The best cold-weather insulation strategy is to double-wrap vulnerable pipes and fittings.

Step 3 – Add Heat Source If Needed

For outdoor faucets exposed to severe winter weather, pipe insulation alone may not guarantee sufficient freeze protection.

Adding an outdoor-rated heat source can provide critical extra warmth to sensitive pipes and fittings. This is especially important for regions prone to sub-zero temperatures persisting for weeks.

One supplemental heating option is electric heat tape. These power cords come in a variety of lengths and can be wrapped around exterior pipes.

Outdoor-approved heat tape is insulated and waterproofed to withstand all types of winter weather. Models rated for pipe freeze protection provide low-level warmth while using minimal electricity. Install heat tape after insulating pipes.

Step 4 – Install a Frost-free Faucet

A frost-proof spigot is a type of outdoor faucet that is designed to prevent the water inside the faucet from freezing during cold weather. This saves you the trouble of insulating standard faucets without shut-off valves every winter.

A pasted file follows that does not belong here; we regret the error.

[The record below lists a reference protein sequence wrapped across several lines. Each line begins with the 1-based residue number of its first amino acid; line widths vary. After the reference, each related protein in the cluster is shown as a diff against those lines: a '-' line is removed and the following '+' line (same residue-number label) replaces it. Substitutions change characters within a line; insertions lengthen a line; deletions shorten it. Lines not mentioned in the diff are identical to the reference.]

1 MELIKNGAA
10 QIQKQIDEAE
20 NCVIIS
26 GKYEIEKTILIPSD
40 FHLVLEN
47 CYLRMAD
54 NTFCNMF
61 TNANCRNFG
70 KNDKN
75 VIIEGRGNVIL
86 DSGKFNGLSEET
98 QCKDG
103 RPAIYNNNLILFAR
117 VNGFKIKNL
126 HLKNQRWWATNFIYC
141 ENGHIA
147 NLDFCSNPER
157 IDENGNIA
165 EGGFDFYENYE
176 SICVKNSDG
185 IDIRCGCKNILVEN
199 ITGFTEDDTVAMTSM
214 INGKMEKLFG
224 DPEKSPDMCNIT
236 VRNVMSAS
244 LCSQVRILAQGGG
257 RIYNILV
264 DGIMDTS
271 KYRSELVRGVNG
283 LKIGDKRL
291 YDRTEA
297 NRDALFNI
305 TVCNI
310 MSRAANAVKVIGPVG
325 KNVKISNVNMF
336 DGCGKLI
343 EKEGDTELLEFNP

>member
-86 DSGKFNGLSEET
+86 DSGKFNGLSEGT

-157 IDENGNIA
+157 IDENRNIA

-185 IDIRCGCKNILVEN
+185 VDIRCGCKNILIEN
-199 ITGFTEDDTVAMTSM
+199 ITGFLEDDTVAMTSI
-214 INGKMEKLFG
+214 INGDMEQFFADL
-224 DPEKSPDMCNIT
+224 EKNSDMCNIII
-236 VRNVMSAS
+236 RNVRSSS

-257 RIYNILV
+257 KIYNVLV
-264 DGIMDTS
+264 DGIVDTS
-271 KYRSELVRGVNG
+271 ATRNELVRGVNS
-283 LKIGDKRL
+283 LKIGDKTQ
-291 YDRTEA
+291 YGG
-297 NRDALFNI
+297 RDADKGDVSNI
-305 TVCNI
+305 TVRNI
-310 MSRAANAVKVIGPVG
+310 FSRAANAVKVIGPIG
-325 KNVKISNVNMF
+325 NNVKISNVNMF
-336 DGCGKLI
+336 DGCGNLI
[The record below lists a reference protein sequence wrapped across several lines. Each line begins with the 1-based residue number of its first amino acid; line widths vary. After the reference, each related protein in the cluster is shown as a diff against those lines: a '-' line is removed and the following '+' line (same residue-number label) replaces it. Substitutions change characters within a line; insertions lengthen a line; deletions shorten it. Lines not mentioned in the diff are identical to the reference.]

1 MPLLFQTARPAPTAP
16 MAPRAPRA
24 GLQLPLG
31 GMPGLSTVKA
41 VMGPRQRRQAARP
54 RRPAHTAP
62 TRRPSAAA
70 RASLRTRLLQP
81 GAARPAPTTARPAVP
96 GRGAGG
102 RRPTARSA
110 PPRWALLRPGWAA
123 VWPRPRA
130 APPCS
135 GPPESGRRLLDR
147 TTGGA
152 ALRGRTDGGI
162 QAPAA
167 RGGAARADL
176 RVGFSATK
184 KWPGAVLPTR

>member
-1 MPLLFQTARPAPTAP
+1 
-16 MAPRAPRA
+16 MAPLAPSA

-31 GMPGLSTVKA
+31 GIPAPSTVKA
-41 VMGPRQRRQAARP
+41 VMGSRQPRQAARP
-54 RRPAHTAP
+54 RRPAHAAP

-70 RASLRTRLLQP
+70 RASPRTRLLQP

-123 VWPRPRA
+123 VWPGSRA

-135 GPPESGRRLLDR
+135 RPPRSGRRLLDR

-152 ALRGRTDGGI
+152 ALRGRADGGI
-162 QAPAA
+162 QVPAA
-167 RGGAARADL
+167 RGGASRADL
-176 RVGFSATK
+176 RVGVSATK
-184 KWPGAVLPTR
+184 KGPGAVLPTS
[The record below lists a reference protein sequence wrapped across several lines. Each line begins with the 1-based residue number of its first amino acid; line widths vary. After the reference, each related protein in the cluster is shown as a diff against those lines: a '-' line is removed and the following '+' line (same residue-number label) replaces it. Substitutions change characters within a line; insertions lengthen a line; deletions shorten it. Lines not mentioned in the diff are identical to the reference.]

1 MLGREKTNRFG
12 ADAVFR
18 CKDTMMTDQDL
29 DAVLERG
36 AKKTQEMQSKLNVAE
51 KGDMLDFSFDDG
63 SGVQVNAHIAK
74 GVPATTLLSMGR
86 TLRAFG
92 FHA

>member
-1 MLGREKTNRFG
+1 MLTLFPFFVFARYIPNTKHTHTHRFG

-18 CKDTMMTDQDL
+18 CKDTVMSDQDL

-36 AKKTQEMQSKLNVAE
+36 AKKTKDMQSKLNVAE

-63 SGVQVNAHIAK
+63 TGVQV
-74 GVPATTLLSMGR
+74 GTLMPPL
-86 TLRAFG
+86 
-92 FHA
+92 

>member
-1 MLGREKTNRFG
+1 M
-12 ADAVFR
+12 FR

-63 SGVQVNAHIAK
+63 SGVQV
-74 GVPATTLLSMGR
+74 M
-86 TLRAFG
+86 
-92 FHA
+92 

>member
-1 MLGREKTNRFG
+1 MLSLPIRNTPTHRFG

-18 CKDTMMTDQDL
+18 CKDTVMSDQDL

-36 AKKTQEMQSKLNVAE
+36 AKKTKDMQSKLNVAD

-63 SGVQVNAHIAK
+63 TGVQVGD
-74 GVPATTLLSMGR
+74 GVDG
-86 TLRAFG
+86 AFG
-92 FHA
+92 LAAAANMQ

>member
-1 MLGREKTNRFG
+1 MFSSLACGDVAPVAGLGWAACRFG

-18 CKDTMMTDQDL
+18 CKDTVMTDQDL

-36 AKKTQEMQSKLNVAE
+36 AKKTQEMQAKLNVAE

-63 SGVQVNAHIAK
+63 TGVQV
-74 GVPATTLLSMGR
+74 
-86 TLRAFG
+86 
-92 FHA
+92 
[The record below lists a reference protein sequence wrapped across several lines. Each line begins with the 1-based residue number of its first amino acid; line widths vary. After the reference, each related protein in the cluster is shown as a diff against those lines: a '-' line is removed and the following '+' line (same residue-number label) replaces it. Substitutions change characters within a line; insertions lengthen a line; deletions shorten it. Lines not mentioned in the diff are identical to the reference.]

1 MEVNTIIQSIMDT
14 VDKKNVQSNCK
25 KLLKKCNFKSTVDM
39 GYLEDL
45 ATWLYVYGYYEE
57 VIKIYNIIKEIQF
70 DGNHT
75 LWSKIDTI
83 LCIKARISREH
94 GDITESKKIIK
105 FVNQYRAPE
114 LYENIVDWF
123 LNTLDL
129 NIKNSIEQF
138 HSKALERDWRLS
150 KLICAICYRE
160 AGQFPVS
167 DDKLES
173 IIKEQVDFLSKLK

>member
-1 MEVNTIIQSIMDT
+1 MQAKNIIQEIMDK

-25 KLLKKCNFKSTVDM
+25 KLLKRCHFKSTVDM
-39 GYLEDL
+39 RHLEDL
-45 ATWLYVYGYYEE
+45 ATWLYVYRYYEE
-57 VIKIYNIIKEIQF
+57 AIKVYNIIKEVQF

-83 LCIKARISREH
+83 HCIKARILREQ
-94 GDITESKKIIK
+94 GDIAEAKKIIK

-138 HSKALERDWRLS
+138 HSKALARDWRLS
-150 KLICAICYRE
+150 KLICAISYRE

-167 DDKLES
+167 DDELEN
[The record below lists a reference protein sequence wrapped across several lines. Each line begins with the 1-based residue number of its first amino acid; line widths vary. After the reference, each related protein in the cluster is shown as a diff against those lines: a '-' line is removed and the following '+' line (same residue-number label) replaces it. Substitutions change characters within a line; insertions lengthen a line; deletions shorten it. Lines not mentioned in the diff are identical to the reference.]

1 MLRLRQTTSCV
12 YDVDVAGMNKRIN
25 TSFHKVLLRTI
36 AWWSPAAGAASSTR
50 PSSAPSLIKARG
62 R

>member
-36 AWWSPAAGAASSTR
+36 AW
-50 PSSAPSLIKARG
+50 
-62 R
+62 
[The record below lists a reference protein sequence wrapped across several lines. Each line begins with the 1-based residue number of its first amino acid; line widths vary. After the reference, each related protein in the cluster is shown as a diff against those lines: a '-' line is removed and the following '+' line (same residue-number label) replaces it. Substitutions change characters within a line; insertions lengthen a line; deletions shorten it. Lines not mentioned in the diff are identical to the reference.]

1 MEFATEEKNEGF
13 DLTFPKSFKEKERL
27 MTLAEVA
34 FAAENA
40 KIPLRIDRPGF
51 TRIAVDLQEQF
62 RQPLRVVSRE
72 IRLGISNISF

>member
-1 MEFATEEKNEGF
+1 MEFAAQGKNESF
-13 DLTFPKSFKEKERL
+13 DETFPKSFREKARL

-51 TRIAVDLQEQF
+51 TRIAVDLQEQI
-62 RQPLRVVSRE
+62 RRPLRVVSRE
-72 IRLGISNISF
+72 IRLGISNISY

One reason that frost-free faucets effectively prevent freezing is their unique design. Frost-free outdoor faucet models have an elongated barrel that reaches deep into the warm indoor space.

This extra-long barrel positions the water supply pipes, connecting rod, and shut-off valve safely away from the frost line outside.

The outdoor faucet nozzle may still get cold. However, the supply pipework and water flow controls inside the insulated building stay warmer. This prevents ice expansion freeze-ups.

Should Outside Faucets Be Left Open In Winter?